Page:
Why Your Kid Can’t “Calm Down” During A Tantrum And What To Do About It

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We’ve all heard about the terrible twos, but did you know it could continue to the threes, fours and fives? Toddlers can test your patience at times and they usually can’t help themselves. Most parents find it tiring and frustrating to deal with the tiny tots and all their antics at this period. Even the most docile baby can turn into a disagreeable, aggressive toddler. But why? And how do you discipline someone who loves saying “no” to all your suggestions? Unfortunately like everything else to do with parenting, there is no handbook on how to best discipline your little troublemaker. Until your child has a grasp on how to conduct themselves in socially acceptable ways, the tantrums are going to keep coming. And they may not be able to help it as this is the period where they learn to deal with their emotions slowly. If you’d like to know more about why your child can’t calm down during a tantrum and what you can do about it, keep reading!

Why Can’t Your Kid Calm Down During A Tantrum?

Why Can’t Your Kid Calm Down During A Tantrum

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Your child can’t calm down because their brain is not capable of doing that just yet. Our brain can be divided into emotion and rational aspects. The emotional aspects are more primitive and instinctual which is why sometimes even identifying your feelings can be tricky. The rational aspect helps us plan, think before we act, make moral decisions, and see things from another perspective. So, what happens to your toddler when they have a tantrum? Well, their emotional and impulsive parts take over and it’s impossible for the logical, rational part of their brain to balance those strong emotions out as it is still developing. For the child’s developing brain, it’s hard to try and see things from the perspective of their parents and to calm down. This is mainly due to the rational part of their brain being shut down when they throw a fit which means that tactics like reasoning with your child will not work if you’re trying to put an end to the tantrum.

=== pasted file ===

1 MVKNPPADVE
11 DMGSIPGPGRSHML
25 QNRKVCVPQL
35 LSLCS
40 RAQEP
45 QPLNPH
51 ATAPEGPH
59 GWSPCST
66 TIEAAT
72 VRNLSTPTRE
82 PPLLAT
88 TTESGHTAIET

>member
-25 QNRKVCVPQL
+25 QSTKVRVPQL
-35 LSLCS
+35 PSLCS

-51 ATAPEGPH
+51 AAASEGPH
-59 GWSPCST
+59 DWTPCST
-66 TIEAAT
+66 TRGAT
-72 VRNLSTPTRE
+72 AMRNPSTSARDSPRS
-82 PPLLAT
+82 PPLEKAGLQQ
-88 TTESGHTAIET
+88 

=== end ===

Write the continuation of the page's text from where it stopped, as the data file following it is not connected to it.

Why Is Your Child Throwing A Tantrum?

Why Is Your Child Throwing A Tantrum

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To understand how to prevent or deal with tantrums we must first understand why your child is having one. There is usually only one reason for this behavior. Your child throws a tantrum when they don’t get what they want and their emotions overwhelm them. If your baby is around 1 or 2, this could be mainly because they can’t communicate well with you and resort to crying to get their needs met. If your little one isn’t so little, it’s probably a question of independence. Your baby has finally learnt to identify what they want and know how to ask for it. So, if they are still denied it, they get really upset. This doesn’t even have to be an object. Sometimes it’s an action they are unable to do by themselves. For example, they may get frustrated while trying to tie their shoelaces. They might need your assistance but don’t want to ask for it as they are exercising their independence.

Prevention Is The Best Solution

Prevention Is The Best Solution

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When it comes to dealing with tantrums, the best thing you can do is prevent one from ever occurring. Reinforcing positive behavior that your child exhibits is a great motivator for them to steer clear of the tantrum tracks. Little ones love to focus on the positives, so use this strategy to your advantage. Rather than reprimanding them about negative behavior, show approval when they practice positive behavior. One great way to avoid or get rid of unpleasant behavior is to teach your child what kind of behavior you want them to exhibit instead. This also means leading by example and sticking to your word. If they are not allowed to yell at people, neither are you. Shouting at your child for screaming will do nothing but confuse them. Instead show them how to interact with people appropriately and how to express their concerns in socially appropriate ways.

What To Do If The Tantrum Has Already Started?

What To Do If The Tantrum Has Already Started

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Clutch your pearls and hope for the best. We’re kidding. There are things you can do to minimize the emotional meltdown your child is having. First, try removing them from the scene. If you are at home or in a store, go out and let them walk beside you or sit down until they get a hold of their emotions. If all else fails, distract! If your little one has already started to have an outburst, you can keep a bag full of goodies that may act as the potential solution to your problem. This trick works especially well if you’re in a public place. Say for example, you’re at the mall and your child throws a tantrum because they can’t get their hands on all the candy they see. Simply pull out the fun bag and hand them their favorite toy, book or snack in case they are hungry. A good way to stop a tantrum is to redirect your child’s attention and engage them in an alternative activity.

Dealing with tantrums may seem complicated but it doesn’t have to be. Now that you have a deeper understanding of why your child acts like they do, you’ll know what to do the next time a tantrum occurs. Happy parenting!

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Kezia John

Kezia holds a deep interest in writing about women adapting to motherhood and childcare. She writes on several topics that help women navigate the joys and responsibilities of being a new mom and celebrate every stage of their baby's development. When she is not writing for MomJunction, she sings in a classical Western choir and reads endlessly.